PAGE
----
Whilst new material was added to The Killing Joke (material which has received mixed reviews) to extend the story to a film length running time and to give batgirl more screen time, the second half was a pretty faithful adaptation of the original comic. Perhaps a little too faithful. As both comics and animation are visual mediums with fewer constraints on the imagination, you might think that, in adapting one to the other, half the work is already done for you, but this isn’t necessarily the case. Some noted that in following the comic panels almost exactly, not only were opportunities to make the most of the medium missed but the art itself was consequently… not lacklustre but merely satisfactory – much more could’ve been done.
Other mediums have their own difficulties. Radio is, of course, heavily reliant on dialogue and sound, both doing the job prose narration does in print. The stage is constrained by what it’s possible to put on it (though, as was seen from the well-received stage adaptation of Susan Hill’s seminal ghost story The Woman in Black, its limitations can be used to its advantage). Video games are an interactive medium, so when adapting a film into a game these elements need to be added and removed when adapting a game into a film.
Lastly, another consideration is adapting across cultures. The film industry is a global one, and so films regularly undergo changes when being released in international markets. But then there are the phenomena of something being adapted outside the culture it was originally created in. To examine this, I’m going to, briefly, look at two recent examples – a Korean adaptation of a piece of English literature & an American adaptation of a Japanese anime franchise – one of which was well-received, the other less so.
Park Chan Wook’s 2016 film The Handmaiden is an adaptation of the 2002 novel Fingersmith by Booker & Orange Prize-nominated British writer Sarah Waters. It moves the action from Victorian England to Korea under Japanese colonial rule, and a couple of details have been changed – the uncle is a much more overtly villainous character to reflect the milieu of the time & the ‘swapped at birth’ subplot has been dropped entirely – but it has been critically and financially successful (the third indie film to make £500,000 in the UK) because, as Waters herself noted in a Guardian interview, it kept the book’s central themes intact: the love story between a Lady and her maid, female sexual repression and emancipation, and the abuse inherent in the pornography industry.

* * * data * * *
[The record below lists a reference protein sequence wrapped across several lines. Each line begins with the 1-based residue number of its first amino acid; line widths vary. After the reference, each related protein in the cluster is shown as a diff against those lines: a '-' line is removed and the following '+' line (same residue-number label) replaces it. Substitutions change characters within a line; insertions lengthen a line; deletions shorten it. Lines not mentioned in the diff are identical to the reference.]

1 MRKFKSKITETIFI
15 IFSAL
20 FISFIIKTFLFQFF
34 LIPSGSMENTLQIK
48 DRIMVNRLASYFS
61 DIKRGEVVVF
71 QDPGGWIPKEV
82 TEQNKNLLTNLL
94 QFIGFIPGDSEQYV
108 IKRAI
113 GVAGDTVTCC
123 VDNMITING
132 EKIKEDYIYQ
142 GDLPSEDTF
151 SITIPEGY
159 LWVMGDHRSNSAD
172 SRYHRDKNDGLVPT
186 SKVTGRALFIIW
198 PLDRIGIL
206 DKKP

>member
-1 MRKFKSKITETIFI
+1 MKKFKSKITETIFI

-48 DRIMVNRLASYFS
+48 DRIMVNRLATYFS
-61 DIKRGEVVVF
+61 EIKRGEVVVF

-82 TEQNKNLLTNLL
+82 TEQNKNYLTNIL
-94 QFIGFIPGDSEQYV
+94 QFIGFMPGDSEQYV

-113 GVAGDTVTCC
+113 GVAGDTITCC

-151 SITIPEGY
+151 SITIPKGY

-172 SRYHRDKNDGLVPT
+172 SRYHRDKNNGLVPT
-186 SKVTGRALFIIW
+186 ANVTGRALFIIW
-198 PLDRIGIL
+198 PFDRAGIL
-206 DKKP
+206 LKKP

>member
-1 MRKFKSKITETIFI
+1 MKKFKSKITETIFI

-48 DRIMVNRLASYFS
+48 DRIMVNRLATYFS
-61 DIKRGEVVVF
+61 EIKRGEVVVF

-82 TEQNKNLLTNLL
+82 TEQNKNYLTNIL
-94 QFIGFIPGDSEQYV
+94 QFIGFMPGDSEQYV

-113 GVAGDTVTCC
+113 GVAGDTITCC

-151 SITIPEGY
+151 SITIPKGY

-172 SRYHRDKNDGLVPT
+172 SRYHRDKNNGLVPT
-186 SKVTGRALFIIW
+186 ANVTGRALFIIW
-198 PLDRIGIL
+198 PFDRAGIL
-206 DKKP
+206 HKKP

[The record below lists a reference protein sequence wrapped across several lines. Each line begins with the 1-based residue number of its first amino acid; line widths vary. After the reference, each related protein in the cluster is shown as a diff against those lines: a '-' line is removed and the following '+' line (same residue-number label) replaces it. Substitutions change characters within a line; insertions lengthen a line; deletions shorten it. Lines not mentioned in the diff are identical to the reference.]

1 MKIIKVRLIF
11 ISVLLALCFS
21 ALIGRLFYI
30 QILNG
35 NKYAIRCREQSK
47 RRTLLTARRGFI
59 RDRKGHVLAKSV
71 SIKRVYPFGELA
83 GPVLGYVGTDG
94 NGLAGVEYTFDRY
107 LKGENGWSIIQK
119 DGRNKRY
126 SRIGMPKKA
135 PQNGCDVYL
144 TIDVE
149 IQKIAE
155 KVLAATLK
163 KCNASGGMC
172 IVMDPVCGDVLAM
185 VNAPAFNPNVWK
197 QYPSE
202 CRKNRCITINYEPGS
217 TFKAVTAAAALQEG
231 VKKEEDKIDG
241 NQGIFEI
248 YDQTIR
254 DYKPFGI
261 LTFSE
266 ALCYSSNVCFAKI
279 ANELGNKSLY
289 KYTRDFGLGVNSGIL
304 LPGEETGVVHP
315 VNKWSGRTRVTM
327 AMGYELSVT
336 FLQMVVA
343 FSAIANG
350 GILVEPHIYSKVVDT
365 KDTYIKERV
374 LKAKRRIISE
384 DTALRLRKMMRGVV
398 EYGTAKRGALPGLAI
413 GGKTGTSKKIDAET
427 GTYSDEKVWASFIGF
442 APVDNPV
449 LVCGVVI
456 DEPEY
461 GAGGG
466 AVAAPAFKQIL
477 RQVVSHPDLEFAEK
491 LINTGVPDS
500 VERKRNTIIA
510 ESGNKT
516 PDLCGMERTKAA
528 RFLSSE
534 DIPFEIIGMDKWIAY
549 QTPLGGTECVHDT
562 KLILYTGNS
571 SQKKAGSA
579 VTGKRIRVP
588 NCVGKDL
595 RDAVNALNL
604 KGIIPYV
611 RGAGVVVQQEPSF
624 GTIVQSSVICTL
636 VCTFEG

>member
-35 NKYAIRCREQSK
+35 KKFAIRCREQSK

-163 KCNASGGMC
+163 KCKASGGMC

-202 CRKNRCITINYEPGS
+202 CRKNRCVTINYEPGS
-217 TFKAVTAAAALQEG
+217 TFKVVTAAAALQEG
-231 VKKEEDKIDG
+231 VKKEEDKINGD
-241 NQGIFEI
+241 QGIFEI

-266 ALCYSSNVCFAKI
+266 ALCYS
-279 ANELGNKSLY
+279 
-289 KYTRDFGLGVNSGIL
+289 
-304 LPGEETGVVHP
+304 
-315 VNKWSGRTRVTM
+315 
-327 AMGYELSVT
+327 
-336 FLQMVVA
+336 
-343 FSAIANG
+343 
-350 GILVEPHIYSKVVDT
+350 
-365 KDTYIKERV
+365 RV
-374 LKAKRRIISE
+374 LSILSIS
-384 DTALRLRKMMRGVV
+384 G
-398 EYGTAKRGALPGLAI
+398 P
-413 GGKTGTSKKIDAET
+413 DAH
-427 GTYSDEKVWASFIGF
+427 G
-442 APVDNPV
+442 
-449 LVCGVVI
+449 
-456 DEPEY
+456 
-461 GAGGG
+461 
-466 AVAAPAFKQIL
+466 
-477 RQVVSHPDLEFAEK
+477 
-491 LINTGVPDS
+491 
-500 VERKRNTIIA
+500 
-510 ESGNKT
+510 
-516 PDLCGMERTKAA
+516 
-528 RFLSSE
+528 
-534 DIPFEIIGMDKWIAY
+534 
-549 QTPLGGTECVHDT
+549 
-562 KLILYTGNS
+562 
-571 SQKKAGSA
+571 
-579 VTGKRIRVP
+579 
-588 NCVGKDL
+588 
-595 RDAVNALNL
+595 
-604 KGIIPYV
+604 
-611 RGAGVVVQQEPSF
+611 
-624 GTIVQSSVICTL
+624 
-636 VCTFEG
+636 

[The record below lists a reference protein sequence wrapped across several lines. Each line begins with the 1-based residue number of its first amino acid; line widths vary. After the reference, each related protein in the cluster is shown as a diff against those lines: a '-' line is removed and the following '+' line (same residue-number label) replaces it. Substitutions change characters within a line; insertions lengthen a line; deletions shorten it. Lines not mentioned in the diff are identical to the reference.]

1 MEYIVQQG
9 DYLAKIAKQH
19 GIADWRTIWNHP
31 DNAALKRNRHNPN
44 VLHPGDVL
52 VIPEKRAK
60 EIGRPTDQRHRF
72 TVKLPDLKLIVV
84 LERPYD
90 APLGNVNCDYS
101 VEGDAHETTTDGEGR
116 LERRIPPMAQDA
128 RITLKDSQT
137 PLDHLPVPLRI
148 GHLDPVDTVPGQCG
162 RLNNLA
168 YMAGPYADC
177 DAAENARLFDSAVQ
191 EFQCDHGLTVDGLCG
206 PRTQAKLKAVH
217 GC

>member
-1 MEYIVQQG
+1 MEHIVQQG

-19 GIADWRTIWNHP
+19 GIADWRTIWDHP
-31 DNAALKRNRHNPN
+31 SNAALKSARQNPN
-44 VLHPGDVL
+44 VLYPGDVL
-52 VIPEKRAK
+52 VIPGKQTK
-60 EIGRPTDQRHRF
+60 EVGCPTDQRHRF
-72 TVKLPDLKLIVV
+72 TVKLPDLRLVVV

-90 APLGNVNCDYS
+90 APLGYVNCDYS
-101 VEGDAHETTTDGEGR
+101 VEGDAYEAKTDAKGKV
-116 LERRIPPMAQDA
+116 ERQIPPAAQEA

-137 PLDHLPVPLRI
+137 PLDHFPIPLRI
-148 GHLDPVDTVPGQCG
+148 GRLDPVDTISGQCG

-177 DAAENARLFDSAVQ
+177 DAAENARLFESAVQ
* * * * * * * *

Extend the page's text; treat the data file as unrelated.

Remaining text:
By contrast, Rupert Sanders’s Ghost in the Shell (2017) – an adaptation of the Japanese anime/manga franchise of the same name which includes Masamune Shirow’s original manga, several anime series and two animated films by seminal Japanese director Mamoru Oshii – was received much less warmly. The heavy Americanisation of early anime properties introduced to the west (including a lot of cultural censorship combined with the tendency often to aim them at an audience younger than was originally intended) has meant that English dubs are still viewed with disapproval by some fans even to this day, despite the quality increased dramatically.